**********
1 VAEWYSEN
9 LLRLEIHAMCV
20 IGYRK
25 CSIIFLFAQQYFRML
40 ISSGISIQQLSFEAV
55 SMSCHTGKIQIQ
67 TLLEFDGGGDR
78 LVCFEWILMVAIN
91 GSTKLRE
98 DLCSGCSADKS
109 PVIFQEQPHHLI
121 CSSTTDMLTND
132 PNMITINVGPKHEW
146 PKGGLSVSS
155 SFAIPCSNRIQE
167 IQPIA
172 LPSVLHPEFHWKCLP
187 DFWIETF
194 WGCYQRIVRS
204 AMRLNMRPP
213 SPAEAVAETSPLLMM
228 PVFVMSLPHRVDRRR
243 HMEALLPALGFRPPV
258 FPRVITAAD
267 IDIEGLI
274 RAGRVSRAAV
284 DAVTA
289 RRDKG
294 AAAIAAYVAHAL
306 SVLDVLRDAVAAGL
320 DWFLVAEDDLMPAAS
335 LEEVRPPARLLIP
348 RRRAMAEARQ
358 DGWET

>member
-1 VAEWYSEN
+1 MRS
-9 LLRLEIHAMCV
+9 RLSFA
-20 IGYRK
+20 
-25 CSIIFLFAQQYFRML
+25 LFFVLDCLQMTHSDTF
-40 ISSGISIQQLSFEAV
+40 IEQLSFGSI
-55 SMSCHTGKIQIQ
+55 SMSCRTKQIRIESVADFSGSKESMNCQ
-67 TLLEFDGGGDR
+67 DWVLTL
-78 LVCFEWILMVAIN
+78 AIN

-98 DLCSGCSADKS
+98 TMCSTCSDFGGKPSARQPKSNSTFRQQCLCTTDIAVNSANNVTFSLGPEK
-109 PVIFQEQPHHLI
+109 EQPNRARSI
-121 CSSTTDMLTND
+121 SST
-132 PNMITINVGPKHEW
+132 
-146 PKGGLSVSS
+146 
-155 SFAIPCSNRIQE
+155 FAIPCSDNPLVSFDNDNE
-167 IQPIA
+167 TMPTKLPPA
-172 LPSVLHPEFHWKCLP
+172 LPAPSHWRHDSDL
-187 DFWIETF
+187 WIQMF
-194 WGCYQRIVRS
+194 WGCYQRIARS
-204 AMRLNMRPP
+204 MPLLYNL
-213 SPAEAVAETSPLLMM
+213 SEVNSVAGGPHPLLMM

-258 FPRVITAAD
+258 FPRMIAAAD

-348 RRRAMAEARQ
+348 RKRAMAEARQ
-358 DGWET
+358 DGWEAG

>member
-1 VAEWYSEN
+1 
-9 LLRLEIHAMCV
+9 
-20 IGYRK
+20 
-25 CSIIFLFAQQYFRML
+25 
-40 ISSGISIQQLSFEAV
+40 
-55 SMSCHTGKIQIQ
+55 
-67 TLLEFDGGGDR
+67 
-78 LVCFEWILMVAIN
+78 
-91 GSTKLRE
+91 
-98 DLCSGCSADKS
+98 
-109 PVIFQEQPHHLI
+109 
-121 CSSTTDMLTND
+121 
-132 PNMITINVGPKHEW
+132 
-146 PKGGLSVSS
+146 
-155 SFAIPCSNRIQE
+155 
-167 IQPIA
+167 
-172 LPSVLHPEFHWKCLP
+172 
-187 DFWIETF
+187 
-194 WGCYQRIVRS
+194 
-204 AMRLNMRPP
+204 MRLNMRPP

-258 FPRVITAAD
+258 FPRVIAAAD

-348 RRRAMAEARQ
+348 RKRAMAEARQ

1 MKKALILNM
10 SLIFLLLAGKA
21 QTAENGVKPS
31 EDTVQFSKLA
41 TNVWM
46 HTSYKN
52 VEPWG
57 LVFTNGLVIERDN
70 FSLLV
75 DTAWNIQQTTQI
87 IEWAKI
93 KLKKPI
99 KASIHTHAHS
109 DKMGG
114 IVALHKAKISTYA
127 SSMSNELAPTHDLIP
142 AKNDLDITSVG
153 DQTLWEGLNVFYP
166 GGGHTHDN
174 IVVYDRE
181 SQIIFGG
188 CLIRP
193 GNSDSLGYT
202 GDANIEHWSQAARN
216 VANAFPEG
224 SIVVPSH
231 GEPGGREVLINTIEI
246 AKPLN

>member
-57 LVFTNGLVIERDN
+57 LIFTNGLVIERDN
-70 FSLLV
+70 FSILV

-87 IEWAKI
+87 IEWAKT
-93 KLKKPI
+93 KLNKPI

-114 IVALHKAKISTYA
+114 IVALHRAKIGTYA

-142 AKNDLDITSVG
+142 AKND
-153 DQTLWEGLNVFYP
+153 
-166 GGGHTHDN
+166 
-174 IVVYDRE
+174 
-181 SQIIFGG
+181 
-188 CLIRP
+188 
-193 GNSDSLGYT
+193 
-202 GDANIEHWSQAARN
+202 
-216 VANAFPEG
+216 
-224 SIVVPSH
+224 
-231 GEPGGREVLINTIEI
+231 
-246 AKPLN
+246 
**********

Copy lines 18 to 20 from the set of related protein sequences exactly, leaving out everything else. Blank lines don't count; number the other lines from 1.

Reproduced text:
187 DFWIETF
194 WGCYQRIVRS
204 AMRLNMRPP